Sunday 6 July 2008 - Monday 7 July 2008
Maun was our next destination. We had a relatively uneventful drive from Gweta after our night on the pans. Luckily there were very few potholes and our only delay was stopping at a sanitation checkpoint on our way into Maun. I learned from our South African friends that beef is actually the largest export in Botswana, which is why there are sanitation checkpoints to prevent hoof and mouth disease when entering and leaving certain agricultural districts. At each of these points all passengers must get out of the car and place the soles of their shoes on a mat soaked in disinfectant. The car was driven through a pool of disinfectant to sanitize the tires and bottom. Generally these stops only took a few minutes, but in an around Chobe National Park we came across them every 100 km or so.
We arrived in Maun around 1 or 2 in the afternoon. Maun is a bustling little town that used to be characterized as the sort of "wild west" because it is in a fairly remote location (the vast majority of the population in Botswana lives in the eastern part of the country, near Gabarone). Now it is used by the locals as a place to by petrol, supplies, and to sell goods in the markets. To tourists it is a place to stop over for a few nights to visit the Moremi National Park and the Okavango Delta, which is what we were planning to do during the next few days. For this reason, there are lots of lodges and backpacker accommodations, and a few restaurants and shopping centers. It felt very modern. If I had been dropped there with no knowledge of where I was I would have guessed I was in any number of small nondescript American or Canadian towns. But, of course, the donkey carts, goats grazing the highways and impala crossing signs would be a clue that you were somewhere else.
We headed directly to our lodge, the Old Bridge Backpackers which was set a few km outside of town off a dirt path. The place seemed very nice and chill. It was set on the bank of the Thamakalane River and we were greeted by a number of interesting people relaxing in the outdoor bar or hanging around on the hammocks and picnic tables overlooking the river. The accommodations were large Meru tents holding a double bed and a couple of small tables, as well as communal outdoor toilets and showers enclosed with reed walls. We met the lodge-owner David, who I had corresponded with over e-mail, and then Corrie and Crystal went to return the car to the airport while Steve and I stayed behind to have a few drinks at the bar. It became pretty obvious after the first five minutes that the bar hosted a rather interesting cross-section of people. Most of the crowd were local whites whose families had settled in Botswana when it was a British colony. And they had no pretensions. In fact, the first conversation we struck up with David and the guy sitting next to us was regarding the mens urinals in a local bar and the various contortions that were required to use it. This was followed by a series of obscenities shouted at the television to challenge Roger Federer's manhood (The Wimbledon was playing while we were there). It didn't take long to realize that everyone around us was hammered. It was 3pm. Corrie and Crystal got a dose of this as well when Martin, co-owner of the lodge, picked them up at the airport with a full glass of whiskey on the rocks. Apparently that wasn't enough, as he made stopover at another bar on the way home to buy everyone another round of drinks. A friendly people, the Botswanan.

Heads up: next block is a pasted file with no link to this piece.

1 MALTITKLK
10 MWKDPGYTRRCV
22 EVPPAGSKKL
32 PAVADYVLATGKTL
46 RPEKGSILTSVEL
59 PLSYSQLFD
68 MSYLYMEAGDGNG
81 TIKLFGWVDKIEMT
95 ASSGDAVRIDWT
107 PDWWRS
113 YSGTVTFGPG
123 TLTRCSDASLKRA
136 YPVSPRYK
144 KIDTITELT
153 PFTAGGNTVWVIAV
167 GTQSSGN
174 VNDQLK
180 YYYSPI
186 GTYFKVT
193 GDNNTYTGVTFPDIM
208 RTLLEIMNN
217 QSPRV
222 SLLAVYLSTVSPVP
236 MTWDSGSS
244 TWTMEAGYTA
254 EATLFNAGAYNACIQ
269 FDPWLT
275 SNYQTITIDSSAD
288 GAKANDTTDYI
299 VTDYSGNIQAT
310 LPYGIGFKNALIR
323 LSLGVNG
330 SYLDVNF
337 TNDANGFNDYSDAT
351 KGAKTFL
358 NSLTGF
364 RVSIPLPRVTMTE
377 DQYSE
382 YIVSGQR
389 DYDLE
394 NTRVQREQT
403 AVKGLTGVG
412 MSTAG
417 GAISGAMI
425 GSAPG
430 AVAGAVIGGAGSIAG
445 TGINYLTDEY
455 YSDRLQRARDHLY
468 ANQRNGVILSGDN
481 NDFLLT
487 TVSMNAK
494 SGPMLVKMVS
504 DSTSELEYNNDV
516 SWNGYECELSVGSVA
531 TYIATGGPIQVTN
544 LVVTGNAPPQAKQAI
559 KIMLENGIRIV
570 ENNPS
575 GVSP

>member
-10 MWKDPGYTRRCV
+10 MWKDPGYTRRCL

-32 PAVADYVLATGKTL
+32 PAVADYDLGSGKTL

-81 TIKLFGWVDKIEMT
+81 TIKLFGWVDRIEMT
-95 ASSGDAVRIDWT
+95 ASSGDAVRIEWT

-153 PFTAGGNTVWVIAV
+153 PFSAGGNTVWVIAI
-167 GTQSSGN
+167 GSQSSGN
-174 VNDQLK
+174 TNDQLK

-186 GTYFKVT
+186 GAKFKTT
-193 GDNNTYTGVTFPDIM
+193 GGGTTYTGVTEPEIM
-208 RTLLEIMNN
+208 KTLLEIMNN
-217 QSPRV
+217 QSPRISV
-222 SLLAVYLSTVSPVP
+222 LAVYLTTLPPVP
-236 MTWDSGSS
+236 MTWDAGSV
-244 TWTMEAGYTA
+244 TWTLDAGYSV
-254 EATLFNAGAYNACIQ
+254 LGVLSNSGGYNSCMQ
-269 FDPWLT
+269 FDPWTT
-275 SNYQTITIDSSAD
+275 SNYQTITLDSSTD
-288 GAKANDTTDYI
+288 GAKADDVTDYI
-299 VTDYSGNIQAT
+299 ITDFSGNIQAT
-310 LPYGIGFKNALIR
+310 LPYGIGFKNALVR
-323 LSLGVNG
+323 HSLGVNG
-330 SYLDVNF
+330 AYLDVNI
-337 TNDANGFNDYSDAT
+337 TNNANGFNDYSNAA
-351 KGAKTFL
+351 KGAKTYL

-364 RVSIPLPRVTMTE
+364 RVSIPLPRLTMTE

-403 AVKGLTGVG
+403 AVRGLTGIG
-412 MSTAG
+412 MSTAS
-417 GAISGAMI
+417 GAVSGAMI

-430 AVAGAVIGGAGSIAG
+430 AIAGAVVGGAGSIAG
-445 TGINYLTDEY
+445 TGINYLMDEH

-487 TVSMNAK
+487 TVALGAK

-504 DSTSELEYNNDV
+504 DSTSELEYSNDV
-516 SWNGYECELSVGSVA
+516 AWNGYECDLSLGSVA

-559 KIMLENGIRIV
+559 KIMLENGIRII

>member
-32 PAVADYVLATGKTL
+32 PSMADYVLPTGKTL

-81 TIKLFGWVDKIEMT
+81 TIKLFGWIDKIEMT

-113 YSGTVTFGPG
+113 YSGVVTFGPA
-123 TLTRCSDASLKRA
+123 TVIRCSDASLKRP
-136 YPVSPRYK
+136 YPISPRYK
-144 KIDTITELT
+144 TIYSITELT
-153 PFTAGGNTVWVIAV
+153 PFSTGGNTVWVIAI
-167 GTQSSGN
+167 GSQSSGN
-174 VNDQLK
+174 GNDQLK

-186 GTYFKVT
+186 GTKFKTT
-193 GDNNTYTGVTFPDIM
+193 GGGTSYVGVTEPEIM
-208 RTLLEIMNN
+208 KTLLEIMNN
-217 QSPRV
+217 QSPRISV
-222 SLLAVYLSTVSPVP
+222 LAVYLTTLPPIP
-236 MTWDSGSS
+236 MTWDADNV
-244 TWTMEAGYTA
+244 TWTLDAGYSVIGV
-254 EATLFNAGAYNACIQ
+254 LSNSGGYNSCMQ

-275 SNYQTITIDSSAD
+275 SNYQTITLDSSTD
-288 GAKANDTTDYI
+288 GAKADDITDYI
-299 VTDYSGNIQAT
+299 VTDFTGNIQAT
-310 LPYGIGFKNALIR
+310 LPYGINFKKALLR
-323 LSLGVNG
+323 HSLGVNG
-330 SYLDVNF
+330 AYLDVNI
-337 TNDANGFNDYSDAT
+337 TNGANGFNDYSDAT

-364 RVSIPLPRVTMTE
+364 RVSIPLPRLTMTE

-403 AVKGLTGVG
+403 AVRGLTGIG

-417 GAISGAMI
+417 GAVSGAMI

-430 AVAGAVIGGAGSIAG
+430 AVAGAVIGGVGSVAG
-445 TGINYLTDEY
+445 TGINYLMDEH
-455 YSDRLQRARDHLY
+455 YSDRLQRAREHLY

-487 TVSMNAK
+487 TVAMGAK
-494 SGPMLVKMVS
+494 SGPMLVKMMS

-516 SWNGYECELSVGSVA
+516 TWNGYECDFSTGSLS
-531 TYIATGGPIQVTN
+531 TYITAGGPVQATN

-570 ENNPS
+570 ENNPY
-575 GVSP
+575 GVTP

After a much needed shower to wash off the film of salt that had accumulated during the previous days, we managed to grab dinner in the lodge bar. This was despite being interrupted multiple times by dogs, drunk men, and one rather protracted fight over the custody of a child. Their charm was beginning to wear off. At that point we snuk away to a different picnic table shaded by trees to find a little privacy. They eventually found us again, but we managed to enjoy most of our meal in peace. I was pretty bummed. Out of all the places we were staying, for some reason, I was most excited about this one. When I was making the arrangements it was the cheapest, friendliest and least discovered place I had found. I thought I had found a jewel. Apparently there is a reason it wasn't listed in guide books and websites. We went to bed early that night to prepare for a two day trip into the Okavango Delta. For the last week we had fallen asleep to the sounds of birds, hippos, and rushing water. This time we fell asleep to the sound of David having a fist fight with a customer. I think I prefer hippos.